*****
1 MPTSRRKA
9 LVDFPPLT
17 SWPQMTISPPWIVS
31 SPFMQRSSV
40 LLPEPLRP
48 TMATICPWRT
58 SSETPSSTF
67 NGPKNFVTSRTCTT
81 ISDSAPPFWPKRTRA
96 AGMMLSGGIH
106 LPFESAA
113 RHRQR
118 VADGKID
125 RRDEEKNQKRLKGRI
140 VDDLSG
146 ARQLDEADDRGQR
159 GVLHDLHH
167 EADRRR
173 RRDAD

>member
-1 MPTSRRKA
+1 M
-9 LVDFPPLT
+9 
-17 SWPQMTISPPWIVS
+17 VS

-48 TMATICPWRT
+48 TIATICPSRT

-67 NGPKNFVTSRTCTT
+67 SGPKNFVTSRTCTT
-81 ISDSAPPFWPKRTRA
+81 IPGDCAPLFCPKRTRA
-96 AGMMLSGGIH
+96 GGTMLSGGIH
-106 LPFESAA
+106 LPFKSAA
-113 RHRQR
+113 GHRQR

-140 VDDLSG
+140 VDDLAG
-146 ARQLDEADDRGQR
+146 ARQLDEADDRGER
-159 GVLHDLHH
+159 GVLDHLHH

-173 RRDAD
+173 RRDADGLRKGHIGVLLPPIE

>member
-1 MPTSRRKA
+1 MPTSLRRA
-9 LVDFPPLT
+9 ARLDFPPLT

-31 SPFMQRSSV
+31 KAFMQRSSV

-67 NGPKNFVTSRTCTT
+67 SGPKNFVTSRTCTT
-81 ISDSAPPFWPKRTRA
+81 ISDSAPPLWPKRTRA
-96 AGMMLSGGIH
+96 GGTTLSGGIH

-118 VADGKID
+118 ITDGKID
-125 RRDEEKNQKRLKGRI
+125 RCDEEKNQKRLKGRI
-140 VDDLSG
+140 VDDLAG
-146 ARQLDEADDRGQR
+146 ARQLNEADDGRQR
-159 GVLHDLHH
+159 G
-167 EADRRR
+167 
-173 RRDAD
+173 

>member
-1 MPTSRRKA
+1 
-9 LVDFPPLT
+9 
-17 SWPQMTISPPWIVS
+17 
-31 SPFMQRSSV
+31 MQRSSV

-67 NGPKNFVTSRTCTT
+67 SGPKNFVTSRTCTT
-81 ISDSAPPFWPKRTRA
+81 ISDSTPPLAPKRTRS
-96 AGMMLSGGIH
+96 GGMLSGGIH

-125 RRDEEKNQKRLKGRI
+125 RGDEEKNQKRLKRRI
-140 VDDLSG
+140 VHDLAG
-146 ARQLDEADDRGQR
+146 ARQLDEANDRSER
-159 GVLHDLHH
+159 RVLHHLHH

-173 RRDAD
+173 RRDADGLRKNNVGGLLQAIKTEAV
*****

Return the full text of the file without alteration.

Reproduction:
1 MPTSRRKA
9 LVDFPPLT
17 SWPQMTISPPWIVS
31 SPFMQRSSV
40 LLPEPLRP
48 TMATICPWRT
58 SSETPSSTF
67 NGPKNFVTSRTCTT
81 ISDSAPPFWPKRTRA
96 AGMMLSGGIH
106 LPFESAA
113 RHRQR
118 VADGKID
125 RRDEEKNQKRLKGRI
140 VDDLSG
146 ARQLDEADDRGQR
159 GVLHDLHH
167 EADRRR
173 RRDAD

>member
-1 MPTSRRKA
+1 M
-9 LVDFPPLT
+9 
-17 SWPQMTISPPWIVS
+17 VS

-48 TMATICPWRT
+48 TIATICPSRT

-67 NGPKNFVTSRTCTT
+67 SGPKNFVTSRTCTT
-81 ISDSAPPFWPKRTRA
+81 IPGDCAPLFCPKRTRA
-96 AGMMLSGGIH
+96 GGTMLSGGIH
-106 LPFESAA
+106 LPFKSAA
-113 RHRQR
+113 GHRQR

-140 VDDLSG
+140 VDDLAG
-146 ARQLDEADDRGQR
+146 ARQLDEADDRGER
-159 GVLHDLHH
+159 GVLDHLHH

-173 RRDAD
+173 RRDADGLRKGHIGVLLPPIE

>member
-1 MPTSRRKA
+1 MPTSLRRA
-9 LVDFPPLT
+9 ARLDFPPLT

-31 SPFMQRSSV
+31 KAFMQRSSV

-67 NGPKNFVTSRTCTT
+67 SGPKNFVTSRTCTT
-81 ISDSAPPFWPKRTRA
+81 ISDSAPPLWPKRTRA
-96 AGMMLSGGIH
+96 GGTTLSGGIH

-118 VADGKID
+118 ITDGKID
-125 RRDEEKNQKRLKGRI
+125 RCDEEKNQKRLKGRI
-140 VDDLSG
+140 VDDLAG
-146 ARQLDEADDRGQR
+146 ARQLNEADDGRQR
-159 GVLHDLHH
+159 G
-167 EADRRR
+167 
-173 RRDAD
+173 

>member
-1 MPTSRRKA
+1 
-9 LVDFPPLT
+9 
-17 SWPQMTISPPWIVS
+17 
-31 SPFMQRSSV
+31 MQRSSV

-67 NGPKNFVTSRTCTT
+67 SGPKNFVTSRTCTT
-81 ISDSAPPFWPKRTRA
+81 ISDSTPPLAPKRTRS
-96 AGMMLSGGIH
+96 GGMLSGGIH

-125 RRDEEKNQKRLKGRI
+125 RGDEEKNQKRLKRRI
-140 VDDLSG
+140 VHDLAG
-146 ARQLDEADDRGQR
+146 ARQLDEANDRSER
-159 GVLHDLHH
+159 RVLHHLHH

-173 RRDAD
+173 RRDADGLRKNNVGGLLQAIKTEAV